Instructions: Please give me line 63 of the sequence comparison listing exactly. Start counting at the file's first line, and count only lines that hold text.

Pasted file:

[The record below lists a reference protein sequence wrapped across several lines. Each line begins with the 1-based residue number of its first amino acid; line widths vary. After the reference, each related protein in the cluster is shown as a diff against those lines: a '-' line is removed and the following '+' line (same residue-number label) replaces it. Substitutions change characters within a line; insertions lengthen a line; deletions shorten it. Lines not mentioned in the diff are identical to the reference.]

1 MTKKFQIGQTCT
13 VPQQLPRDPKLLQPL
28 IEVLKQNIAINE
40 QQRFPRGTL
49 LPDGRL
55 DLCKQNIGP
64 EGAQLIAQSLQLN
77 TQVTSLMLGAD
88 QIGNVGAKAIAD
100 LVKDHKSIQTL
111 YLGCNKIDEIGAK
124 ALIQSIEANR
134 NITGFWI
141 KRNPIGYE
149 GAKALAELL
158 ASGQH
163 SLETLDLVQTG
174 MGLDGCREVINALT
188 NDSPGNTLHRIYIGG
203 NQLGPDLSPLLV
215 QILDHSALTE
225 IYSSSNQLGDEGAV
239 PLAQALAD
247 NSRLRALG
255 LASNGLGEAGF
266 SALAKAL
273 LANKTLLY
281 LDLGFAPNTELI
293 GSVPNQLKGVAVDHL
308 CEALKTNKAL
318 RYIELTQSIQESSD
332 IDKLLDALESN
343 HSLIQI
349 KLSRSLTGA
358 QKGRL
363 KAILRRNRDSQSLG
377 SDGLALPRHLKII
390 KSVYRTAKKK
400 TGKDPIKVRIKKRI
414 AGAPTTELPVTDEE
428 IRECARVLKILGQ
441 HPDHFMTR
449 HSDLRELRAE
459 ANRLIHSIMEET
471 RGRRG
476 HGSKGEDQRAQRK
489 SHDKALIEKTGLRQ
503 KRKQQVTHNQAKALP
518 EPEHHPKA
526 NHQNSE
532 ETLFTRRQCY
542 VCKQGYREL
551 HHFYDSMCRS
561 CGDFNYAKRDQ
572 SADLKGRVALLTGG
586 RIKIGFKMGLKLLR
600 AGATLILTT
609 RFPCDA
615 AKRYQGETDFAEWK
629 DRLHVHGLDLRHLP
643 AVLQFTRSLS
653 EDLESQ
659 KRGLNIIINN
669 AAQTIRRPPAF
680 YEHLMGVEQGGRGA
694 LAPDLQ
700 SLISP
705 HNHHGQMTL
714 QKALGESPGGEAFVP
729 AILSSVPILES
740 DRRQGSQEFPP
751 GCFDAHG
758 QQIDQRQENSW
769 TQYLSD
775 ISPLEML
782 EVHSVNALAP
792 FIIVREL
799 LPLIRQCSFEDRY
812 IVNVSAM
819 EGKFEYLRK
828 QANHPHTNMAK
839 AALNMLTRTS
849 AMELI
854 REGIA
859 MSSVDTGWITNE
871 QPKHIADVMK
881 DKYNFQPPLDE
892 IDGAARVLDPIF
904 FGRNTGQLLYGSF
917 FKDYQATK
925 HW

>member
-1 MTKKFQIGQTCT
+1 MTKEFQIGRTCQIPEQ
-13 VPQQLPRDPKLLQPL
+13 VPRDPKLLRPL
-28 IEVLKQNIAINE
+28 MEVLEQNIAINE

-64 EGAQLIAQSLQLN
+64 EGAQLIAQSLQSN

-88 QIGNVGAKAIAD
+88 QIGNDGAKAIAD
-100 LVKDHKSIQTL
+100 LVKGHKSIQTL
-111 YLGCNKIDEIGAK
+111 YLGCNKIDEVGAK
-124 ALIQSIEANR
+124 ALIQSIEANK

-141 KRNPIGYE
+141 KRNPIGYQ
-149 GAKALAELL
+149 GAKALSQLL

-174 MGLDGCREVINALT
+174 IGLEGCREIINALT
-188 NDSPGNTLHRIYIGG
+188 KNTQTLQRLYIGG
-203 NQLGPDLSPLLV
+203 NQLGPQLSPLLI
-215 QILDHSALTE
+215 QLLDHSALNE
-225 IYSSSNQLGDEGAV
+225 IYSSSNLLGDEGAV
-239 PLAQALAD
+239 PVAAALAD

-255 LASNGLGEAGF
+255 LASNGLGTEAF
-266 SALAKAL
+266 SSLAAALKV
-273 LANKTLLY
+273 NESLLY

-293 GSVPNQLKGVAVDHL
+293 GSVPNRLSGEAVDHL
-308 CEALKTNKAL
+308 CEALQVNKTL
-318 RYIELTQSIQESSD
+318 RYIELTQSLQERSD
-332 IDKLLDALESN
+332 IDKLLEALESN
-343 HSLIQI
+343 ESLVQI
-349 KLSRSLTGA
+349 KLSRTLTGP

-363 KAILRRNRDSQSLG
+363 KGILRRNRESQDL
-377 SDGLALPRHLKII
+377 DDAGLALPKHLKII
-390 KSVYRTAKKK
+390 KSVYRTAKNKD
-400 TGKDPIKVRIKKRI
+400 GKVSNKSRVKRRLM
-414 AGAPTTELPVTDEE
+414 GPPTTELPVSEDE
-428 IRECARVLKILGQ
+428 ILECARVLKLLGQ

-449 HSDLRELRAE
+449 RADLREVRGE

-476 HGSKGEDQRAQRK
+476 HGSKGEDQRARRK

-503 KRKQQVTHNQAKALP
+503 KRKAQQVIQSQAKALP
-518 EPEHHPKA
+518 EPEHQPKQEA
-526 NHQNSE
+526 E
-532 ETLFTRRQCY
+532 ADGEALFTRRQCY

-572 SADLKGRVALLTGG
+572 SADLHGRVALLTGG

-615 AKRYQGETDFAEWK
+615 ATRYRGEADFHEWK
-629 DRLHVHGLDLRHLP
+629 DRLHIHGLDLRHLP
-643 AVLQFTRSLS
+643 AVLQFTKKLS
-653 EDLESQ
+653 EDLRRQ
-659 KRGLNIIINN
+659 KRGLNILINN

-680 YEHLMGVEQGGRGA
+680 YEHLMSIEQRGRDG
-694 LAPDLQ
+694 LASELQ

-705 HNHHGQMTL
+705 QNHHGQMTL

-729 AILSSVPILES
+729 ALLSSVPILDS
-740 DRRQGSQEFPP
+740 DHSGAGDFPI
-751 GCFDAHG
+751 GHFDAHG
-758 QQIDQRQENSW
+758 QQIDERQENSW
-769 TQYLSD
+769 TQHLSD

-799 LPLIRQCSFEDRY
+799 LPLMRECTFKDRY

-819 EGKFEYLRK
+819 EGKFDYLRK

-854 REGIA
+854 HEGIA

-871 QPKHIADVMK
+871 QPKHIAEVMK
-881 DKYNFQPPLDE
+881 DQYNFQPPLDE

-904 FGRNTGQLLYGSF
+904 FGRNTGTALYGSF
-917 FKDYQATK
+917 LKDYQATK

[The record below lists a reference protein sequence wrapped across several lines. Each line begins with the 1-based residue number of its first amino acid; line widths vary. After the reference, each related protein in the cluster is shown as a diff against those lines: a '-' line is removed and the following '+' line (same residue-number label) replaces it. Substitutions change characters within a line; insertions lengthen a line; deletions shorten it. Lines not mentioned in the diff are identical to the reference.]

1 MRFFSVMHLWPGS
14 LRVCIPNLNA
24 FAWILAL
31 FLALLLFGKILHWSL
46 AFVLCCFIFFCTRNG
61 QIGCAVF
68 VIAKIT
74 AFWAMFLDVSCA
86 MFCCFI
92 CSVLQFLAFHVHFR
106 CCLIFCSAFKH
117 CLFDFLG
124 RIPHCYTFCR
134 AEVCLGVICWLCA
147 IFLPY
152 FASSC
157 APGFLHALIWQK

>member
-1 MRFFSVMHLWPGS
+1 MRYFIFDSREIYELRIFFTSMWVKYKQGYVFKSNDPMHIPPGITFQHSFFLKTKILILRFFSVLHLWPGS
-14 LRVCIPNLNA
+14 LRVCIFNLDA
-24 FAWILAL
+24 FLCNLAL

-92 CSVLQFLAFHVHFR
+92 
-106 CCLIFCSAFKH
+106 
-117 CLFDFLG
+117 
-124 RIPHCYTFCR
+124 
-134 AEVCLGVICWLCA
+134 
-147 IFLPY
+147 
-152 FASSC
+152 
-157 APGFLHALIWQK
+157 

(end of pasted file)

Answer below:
653 EDLESQ